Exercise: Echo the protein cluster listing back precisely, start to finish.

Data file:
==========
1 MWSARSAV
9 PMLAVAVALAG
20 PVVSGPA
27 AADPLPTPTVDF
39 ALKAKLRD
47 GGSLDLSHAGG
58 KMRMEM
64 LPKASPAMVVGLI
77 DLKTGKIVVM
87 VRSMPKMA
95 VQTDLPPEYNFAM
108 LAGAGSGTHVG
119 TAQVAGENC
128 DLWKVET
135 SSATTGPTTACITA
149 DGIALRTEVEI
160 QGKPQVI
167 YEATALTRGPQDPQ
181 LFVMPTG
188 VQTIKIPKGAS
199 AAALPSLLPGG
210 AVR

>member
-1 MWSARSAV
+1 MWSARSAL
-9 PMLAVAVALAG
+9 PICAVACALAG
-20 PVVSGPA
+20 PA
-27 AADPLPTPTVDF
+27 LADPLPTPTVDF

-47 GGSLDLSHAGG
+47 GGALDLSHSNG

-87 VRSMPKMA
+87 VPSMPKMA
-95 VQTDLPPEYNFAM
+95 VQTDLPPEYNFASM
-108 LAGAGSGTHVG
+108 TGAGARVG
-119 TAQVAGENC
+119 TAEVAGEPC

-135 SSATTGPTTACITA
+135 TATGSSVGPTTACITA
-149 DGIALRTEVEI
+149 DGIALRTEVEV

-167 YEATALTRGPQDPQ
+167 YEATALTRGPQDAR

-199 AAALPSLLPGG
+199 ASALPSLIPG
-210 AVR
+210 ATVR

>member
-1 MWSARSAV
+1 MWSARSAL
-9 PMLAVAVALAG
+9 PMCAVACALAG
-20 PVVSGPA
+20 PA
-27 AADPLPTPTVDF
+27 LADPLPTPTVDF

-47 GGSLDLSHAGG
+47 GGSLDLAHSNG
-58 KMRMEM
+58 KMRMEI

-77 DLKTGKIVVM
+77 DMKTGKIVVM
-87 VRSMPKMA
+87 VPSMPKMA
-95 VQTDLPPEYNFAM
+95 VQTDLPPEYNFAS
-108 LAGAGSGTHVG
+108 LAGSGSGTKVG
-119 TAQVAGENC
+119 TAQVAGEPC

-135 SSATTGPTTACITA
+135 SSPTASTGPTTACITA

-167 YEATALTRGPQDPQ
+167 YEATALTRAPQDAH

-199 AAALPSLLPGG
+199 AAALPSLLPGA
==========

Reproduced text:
1 MWSARSAV
9 PMLAVAVALAG
20 PVVSGPA
27 AADPLPTPTVDF
39 ALKAKLRD
47 GGSLDLSHAGG
58 KMRMEM
64 LPKASPAMVVGLI
77 DLKTGKIVVM
87 VRSMPKMA
95 VQTDLPPEYNFAM
108 LAGAGSGTHVG
119 TAQVAGENC
128 DLWKVET
135 SSATTGPTTACITA
149 DGIALRTEVEI
160 QGKPQVI
167 YEATALTRGPQDPQ
181 LFVMPTG
188 VQTIKIPKGAS
199 AAALPSLLPGG
210 AVR

>member
-1 MWSARSAV
+1 MWSARSAL
-9 PMLAVAVALAG
+9 PICAVACALAG
-20 PVVSGPA
+20 PA
-27 AADPLPTPTVDF
+27 LADPLPTPTVDF

-47 GGSLDLSHAGG
+47 GGALDLSHSNG

-87 VRSMPKMA
+87 VPSMPKMA
-95 VQTDLPPEYNFAM
+95 VQTDLPPEYNFASM
-108 LAGAGSGTHVG
+108 TGAGARVG
-119 TAQVAGENC
+119 TAEVAGEPC

-135 SSATTGPTTACITA
+135 TATGSSVGPTTACITA
-149 DGIALRTEVEI
+149 DGIALRTEVEV

-167 YEATALTRGPQDPQ
+167 YEATALTRGPQDAR

-199 AAALPSLLPGG
+199 ASALPSLIPG
-210 AVR
+210 ATVR

>member
-1 MWSARSAV
+1 MWSARSAL
-9 PMLAVAVALAG
+9 PMCAVACALAG
-20 PVVSGPA
+20 PA
-27 AADPLPTPTVDF
+27 LADPLPTPTVDF

-47 GGSLDLSHAGG
+47 GGSLDLAHSNG
-58 KMRMEM
+58 KMRMEI

-77 DLKTGKIVVM
+77 DMKTGKIVVM
-87 VRSMPKMA
+87 VPSMPKMA
-95 VQTDLPPEYNFAM
+95 VQTDLPPEYNFAS
-108 LAGAGSGTHVG
+108 LAGSGSGTKVG
-119 TAQVAGENC
+119 TAQVAGEPC

-135 SSATTGPTTACITA
+135 SSPTASTGPTTACITA

-167 YEATALTRGPQDPQ
+167 YEATALTRAPQDAH

-199 AAALPSLLPGG
+199 AAALPSLLPGA